World & Nation

West, Texas, explosion: Toxic cloud could be spread by strong winds

Authorities dealing with a huge explosion at a fertilizer plant near Waco, Texas, were preparing for a possible shift in the winds that could push toxic clouds toward areas not yet affected by the disaster, officials said early Thursday.

At least three people were reportedly killed, dozens of others were injured and about six firefighters were missing after the massive blast and huge fireball tore through the West Fertilizer facility in West, about 20 miles north of Waco. 


A huge plume  of smoke -- laden with toxic anhydrous ammonia --  was visible for miles and was being pushed by winds blowing from the south, officials said.

PHOTOS: Fertilizer plant explosion


But a cold front was expected to the hit the area early Friday and create powerful winds out of the north. That could spread the cloud of smoke to other areas, according to law enforcement authorities at the scene.

“We’re pre-planning for that and trying to make sure we get as many out of harm’s way as we can,” Waco Police Department Sgt. W. Patrick Swanton told CNN.

He said that as many as 70 homes, as well as a nursing home and a 50-unit apartment building, sustained “heavy damage.”

 "Obviously, something of this magnitude has many people injured,” he said.


About 2,700 people live in West, officials said.

Don Yeager, an assistant fire chief in Waco, said his agency sent several firefighters to help their “neighbors down the road.”

“It looks like the worst-case scenario happened here today,” Yeager said. “It’s a tragedy, and that little old town is going to be changed forever.”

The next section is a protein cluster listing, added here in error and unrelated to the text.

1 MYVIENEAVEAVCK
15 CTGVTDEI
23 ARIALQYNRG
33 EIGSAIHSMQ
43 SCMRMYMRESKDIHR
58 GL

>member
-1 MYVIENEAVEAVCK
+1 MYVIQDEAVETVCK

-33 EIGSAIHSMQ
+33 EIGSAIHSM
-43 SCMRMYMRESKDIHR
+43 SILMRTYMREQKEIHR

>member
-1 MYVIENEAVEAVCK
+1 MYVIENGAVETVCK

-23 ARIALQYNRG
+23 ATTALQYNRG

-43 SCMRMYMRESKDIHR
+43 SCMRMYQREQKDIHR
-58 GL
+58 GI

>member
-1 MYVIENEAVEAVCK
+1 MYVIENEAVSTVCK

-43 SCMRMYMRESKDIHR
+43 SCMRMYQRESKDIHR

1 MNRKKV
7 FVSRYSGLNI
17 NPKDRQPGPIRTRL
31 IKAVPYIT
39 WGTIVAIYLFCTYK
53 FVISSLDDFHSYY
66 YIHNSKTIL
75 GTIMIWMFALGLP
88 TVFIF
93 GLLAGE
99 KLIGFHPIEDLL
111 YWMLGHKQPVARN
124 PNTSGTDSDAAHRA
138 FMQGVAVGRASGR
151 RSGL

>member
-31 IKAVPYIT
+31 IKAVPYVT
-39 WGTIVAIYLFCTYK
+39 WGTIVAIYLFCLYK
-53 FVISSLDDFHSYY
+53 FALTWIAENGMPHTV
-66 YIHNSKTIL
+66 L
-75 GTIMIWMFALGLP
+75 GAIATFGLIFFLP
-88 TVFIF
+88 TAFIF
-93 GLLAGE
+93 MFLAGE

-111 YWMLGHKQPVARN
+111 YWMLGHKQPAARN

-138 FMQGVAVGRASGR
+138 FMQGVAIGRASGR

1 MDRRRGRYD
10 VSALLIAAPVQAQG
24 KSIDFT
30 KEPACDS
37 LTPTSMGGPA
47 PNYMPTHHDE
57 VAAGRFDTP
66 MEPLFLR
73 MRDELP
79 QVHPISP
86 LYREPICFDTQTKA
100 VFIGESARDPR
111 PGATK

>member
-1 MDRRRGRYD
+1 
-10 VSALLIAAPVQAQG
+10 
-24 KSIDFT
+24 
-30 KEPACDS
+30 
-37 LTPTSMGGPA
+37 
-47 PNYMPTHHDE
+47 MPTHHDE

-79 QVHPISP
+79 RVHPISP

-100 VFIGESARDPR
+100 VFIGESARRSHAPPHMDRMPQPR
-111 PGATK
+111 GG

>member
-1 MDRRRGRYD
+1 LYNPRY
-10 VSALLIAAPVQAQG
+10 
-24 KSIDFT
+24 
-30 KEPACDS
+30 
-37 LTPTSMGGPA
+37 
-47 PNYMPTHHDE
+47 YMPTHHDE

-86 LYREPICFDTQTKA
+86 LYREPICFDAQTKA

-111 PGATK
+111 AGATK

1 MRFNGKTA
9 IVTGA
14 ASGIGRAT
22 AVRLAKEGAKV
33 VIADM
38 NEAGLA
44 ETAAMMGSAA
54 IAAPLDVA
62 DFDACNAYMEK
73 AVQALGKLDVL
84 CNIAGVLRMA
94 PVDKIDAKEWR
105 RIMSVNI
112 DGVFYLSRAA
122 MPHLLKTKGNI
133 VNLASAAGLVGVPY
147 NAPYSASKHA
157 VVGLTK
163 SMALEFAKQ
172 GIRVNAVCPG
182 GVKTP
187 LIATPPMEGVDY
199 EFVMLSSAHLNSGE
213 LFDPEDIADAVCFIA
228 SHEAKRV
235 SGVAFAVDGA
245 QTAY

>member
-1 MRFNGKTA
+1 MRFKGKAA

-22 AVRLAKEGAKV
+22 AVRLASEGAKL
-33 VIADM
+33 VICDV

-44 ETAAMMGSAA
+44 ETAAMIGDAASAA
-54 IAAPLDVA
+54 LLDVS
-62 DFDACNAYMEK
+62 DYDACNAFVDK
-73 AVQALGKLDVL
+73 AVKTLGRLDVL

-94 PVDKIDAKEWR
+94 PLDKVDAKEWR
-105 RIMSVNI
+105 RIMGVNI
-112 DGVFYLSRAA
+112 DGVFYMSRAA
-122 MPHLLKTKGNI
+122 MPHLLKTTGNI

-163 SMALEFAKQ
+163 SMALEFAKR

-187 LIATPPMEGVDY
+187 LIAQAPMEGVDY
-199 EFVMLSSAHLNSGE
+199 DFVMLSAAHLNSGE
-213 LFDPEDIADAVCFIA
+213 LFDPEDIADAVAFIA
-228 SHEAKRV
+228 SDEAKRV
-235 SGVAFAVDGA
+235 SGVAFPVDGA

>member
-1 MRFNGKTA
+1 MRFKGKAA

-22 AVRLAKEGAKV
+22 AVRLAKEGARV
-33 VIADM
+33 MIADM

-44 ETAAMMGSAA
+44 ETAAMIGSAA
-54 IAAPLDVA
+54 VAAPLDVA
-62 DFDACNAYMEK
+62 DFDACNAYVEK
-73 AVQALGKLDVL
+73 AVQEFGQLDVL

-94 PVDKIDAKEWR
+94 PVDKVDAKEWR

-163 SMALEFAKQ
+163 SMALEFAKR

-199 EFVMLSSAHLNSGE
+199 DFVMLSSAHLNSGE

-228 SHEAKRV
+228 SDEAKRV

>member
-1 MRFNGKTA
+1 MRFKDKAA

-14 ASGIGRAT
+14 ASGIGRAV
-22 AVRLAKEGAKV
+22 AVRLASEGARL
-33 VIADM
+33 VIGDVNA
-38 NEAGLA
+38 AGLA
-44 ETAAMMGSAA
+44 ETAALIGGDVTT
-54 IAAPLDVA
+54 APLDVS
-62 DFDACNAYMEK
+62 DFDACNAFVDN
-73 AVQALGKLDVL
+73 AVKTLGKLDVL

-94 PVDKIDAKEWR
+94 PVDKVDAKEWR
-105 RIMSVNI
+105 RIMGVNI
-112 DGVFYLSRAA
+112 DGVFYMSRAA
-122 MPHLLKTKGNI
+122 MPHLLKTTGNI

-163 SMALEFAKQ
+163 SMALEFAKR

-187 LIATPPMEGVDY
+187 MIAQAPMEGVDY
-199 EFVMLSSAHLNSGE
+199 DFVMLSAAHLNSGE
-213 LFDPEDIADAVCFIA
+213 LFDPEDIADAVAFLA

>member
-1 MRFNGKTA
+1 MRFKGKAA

About 60 people were treated for injuries including lacerations, respiratory distress and broken bones at Providence Medical Center in Waco, said spokesman Keith Hopkins. He said medical officials were concerned that the victims were exposed to toxic materials.


“We have to be very careful in terms of decontaminating these patients,” Hopkins said in an interview with CNN.

Rescue officials said the exact number of dead and injured was unknown and that firefighters had yet to enter the fertilizer plant, where flames were still smoldering late Wednesday.

Wendy Gragg, 37, rushed from Waco about an hour after the blast and arrived at a community center, where power had been knocked out.

 “It was just a melee,” Gragg said. Emergency personnel were using ambulances to evacuate senior citizens from the city, and residents were bringing blankets and pillows to keep survivors warm.

PHOTOS: Fertilizer plant explosion

“People rushing everywhere, to do whatever they could do,” Gragg said. “Sometimes when things happen, people might stand around and videotape things, but people aren’t doing that. They’re like, ‘How can I help? Can I pass out water?’ It’s impressive.”

 David Holley-Gates, 16, who was in Burleson, outside Dallas, at the time of the explosion but has friends in West, was begging for supplies over social media so he could rush them to the scene.

“Socks, blankets, anything would be nice to have,” he said. “I just need anything possible to take down there to help these families out.”


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